In the course of conversation, I put forward to a practitioner of medical Qigong that the experience of qi (chi) takes place in a state between waking and sleeping. He replied that he had once been in a lab hooked up to instruments while he practiced, and the folks watching the dials affirmed that he went through the first three stages of sleep with his eyes open. He agreed with me that this is the aspect of his practice that is difficult to teach, and said that his students get it through the practice of the art he teaches.
Olaf Blanke wrote:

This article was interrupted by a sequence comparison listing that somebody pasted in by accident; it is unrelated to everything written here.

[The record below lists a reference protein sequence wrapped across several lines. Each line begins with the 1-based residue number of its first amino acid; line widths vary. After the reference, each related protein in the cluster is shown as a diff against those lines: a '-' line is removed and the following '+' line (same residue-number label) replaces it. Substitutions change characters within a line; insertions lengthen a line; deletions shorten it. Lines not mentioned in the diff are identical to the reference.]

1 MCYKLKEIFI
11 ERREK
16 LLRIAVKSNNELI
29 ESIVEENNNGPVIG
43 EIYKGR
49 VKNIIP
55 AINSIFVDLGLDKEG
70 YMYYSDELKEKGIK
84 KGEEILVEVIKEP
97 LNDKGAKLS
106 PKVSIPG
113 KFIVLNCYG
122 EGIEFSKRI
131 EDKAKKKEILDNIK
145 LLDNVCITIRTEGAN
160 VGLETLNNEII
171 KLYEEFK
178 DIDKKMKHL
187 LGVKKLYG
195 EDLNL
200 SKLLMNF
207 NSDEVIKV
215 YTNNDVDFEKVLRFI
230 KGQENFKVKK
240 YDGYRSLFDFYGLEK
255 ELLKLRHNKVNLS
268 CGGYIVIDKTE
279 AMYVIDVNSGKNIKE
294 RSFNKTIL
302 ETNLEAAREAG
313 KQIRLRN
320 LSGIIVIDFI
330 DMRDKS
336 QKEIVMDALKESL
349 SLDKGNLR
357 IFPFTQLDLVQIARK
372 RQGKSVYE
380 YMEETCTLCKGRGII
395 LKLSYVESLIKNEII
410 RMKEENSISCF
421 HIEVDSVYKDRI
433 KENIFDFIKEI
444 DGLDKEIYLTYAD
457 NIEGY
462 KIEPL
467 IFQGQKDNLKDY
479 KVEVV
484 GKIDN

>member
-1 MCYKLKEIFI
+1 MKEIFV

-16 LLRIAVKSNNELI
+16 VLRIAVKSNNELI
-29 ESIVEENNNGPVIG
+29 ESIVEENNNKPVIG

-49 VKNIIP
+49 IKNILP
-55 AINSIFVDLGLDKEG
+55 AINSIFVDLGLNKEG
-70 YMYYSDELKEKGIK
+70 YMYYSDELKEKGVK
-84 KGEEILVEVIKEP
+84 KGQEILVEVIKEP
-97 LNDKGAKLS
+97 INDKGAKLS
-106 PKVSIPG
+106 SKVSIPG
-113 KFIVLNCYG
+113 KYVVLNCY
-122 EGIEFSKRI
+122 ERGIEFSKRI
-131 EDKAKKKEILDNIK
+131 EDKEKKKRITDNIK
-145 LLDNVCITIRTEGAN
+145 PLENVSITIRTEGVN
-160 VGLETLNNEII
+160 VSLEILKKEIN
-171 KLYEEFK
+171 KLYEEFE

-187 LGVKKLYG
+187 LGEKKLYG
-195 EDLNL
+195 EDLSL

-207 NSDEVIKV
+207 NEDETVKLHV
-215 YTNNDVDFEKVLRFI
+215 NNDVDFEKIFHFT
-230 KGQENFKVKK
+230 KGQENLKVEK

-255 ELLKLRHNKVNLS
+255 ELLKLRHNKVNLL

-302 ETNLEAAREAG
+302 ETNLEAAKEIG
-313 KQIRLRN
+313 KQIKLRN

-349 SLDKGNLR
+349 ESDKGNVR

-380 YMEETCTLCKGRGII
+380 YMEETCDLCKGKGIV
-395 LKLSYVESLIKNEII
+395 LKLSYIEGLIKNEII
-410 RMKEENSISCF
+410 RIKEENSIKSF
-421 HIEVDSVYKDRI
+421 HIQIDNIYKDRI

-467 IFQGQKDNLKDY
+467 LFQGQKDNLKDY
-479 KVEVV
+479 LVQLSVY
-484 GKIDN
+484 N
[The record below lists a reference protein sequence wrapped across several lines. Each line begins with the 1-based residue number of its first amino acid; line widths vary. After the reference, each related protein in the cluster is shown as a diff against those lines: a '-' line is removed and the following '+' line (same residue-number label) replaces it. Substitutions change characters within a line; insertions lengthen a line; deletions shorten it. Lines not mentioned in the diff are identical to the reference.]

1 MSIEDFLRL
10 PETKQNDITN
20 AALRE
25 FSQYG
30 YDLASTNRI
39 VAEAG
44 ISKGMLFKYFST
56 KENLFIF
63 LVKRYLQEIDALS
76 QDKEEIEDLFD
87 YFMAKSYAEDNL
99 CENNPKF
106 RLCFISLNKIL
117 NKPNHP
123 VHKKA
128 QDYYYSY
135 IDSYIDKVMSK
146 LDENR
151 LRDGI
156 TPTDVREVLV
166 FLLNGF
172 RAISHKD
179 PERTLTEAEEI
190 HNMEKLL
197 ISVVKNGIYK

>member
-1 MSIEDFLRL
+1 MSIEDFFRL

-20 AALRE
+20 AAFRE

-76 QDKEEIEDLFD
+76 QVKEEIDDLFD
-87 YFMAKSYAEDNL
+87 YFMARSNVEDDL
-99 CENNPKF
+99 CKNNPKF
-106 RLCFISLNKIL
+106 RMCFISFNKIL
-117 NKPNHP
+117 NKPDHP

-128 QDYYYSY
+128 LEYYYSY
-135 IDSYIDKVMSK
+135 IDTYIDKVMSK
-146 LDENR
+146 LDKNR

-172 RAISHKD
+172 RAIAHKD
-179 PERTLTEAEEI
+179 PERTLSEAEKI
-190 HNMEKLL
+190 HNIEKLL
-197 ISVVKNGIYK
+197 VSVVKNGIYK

In summary: A conflict between tactil/proprioceptive/kinesthetic and visual information coupled with a conflict between visual and vestibular information can, in some cases, give rise to a feeling that the self is in two places simultaneously, which can result in suicidal tendencies in the individual as they attempt to re-establish a unitary self at all cost.
(From a paper by Olaf Blanke and Christine Mohr, here)
Now I would suggest that the eyes are open in zazen for their influence in resetting the vestibular sense and providing a continuity in the sense of location, yet in zazen the proprioceptive sense must be allowed to influence the sense of location almost as though the eyes are closed. It’s a trick, a lot like falling asleep with your eyes open.